The proportion of polystyrene in component A is not critical, since polyphenylene ethers and polystyrenes are miscible in all proportions. Component A will generally contain about 5-50% (by weight) polystyrene, if any.
Component B is at least one linear polyester. The linear polyesters include thermoplastic poly(alkylene dicarboxylates) and alicyclic analogs thereof. They typically comprise structural units of the formula ##STR4## wherein R4 is a saturated divalent aliphatic or alicyclic hydrocarbon radical containing about 2-10 and usually about 2-6 carbon atoms and A1 is a divalent aromatic radical containing about 6-20 carbon atoms. They are ordinarily prepared by the reaction of at least one diol such as ethylene glycol, 1,4-butanediol or 1,4-cyclohexanedimethanol with at least one aromatic dicarboxylic acid such as isophthalic or terephthalic acid, or lower alkyl ester thereof. The polyalkylene terephthtalates, particularly polyethylene and polybutylene terephthalate and especially the latter, are preferred. Such polyesters are known in the art as illustrated by the following patents:
______________________________________ 2,465,319 3,047,539 2,720,502 3,671,487 2,727,881 3,953,394 2,822,348 4,128,526______________________________________
Because of the tendency of polyesters to undergo hydrolytic degradation at the high extrusion and molding temperatures encountered by the compositions of this invention, it is preferred that the polyester used as component B be substantially free of water.
The polyesters generally have number average molecular weights in the range of about 20,000 to 70,000, as determined by intrinsic viscosity (IV) at 30° C. in a mixture of 60% (by weight) phenol and 40% 1,1,2,2-tetrachloroethane. When resistance to heat distortion is an important factor, the polyester molecular weight should be relatively high, typically above about 40,000.
Because of the presence of both poly(alkylene dicarboxylates) and polymers containing carbonate units in the compositions of this invention, there is a possibility for ester-carbonate exchange resulting in degradation of one or both polymers, particularly at high molding temperatures. It is, therefore, sometimes preferred to incorporate in the compositions an agent which suppresses such exchange, typically in the amount of about 0.01 to 7.5% by weight of total polyester. It is generally preferred to precompound said exchange suppressing agent with the polyester. Precompounding may be achieved by direct blending or by forming a concentrate, typically with about 1 to 25% by weight of the polyester, and adding said concentrate to the remaining portion thereof.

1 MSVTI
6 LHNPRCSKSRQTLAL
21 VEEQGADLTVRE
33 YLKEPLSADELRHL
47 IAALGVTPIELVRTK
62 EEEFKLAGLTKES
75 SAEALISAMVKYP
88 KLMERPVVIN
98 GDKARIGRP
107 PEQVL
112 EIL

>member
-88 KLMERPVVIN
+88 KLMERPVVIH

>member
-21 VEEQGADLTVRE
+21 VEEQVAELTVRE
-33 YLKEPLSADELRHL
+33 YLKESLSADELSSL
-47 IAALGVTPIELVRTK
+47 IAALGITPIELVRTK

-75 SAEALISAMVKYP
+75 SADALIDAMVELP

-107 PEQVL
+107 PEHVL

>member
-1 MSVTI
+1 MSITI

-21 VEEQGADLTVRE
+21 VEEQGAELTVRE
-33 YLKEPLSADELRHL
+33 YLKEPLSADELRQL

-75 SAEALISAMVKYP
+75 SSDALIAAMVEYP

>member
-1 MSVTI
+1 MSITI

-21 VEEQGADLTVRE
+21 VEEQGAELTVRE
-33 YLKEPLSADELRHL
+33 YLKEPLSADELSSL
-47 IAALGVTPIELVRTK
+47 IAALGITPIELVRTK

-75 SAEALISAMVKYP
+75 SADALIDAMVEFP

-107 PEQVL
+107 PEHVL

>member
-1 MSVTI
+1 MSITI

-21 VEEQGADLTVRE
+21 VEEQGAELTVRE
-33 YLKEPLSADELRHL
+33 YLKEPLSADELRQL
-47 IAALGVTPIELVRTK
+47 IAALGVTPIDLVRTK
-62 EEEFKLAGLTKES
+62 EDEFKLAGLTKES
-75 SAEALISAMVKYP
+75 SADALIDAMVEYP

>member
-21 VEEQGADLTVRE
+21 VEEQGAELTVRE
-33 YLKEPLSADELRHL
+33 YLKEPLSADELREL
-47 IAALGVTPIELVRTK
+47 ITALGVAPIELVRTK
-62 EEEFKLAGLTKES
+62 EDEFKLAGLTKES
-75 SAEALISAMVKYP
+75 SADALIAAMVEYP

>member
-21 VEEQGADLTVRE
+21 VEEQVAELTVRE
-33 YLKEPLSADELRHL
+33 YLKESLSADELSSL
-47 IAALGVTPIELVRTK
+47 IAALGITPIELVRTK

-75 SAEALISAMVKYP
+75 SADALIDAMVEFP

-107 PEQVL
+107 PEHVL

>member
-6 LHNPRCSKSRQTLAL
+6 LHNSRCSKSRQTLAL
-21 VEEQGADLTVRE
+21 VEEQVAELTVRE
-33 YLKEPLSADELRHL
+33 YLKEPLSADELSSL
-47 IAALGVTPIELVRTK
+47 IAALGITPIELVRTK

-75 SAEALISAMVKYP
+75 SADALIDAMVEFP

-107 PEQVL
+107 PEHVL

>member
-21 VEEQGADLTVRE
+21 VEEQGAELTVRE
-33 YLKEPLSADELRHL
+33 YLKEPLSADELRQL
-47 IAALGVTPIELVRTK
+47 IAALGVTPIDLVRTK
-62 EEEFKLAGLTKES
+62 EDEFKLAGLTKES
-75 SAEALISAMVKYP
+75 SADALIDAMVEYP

Illustrative exchange suppressing agents are hydroxyaromatic compounds such as the hyroxybenzophenones disclosed in U.S. Pat. No. 4,452,932; salicylate compounds such as methyl salicylate, disclosed in U.S. Pat. No. 4,452,933; and sodium and potassium dihydrogen phosphates disclosed in U.S. Pat. No. 4,532,290. The disclosures of all of the foregoing patents relating to polyesters are also incorporated by reference herein.
According to the present invention, the tendency of blends of components A and B to be incompatible is overcome by incorporating component C in the composition. The essential ingredient of component C is a polymer containing a substantial proportion of aromatic polycarbonate units.
Among the preferred polymers of this type are the aromatic polycarbonate homopolymers. The structural units in such homopolymers generally have the formula ##STR5## wherein A2 is an aromatic radical. Suitable A2 values include m-phenylene, p-phenylene, 4,4'-biphenylene, 2,2-bis(4-phenylene)propane, 2,2-bis-(3,5-dimethyl-4-phenylene)-propane and similar radicals such as those which correspond to the dihydroxyaromatic compounds disclosed by name or formula (generic or specific) in U.S. Pat. No. 4,217,438. Also included are radicals containing non-hydrocarbon moieties. These may be substituents such as chloro, nitro, alkoxy and the like, and also linking radicals such as thio, sulfoxy, sulfone, ester, amide, ether and carbonyl. Most often, however, all A2 radicals are hydrocarbon radicals.
The A2 radicals preferably have the formula
--A.sup.3- Y--A.sup.4 -- (VII)
wherein each of A3 and A4 is a single-ring divalent aromatic radical and Y is a bridging radical in which one or two atoms separate A3 from A4. The free valence bonds in formula VII are usually in the meta or para positions of A3 and A4 in relation to Y. Such A2 values may be considered as being derived from bisphenols of the formula HO-A3 -Y-A4 OH Frequent reference to bisphenols will be made hereinafter, but it should be understood that A2 values derived from suitable compounds other than bisphenols may be employed as appropriate.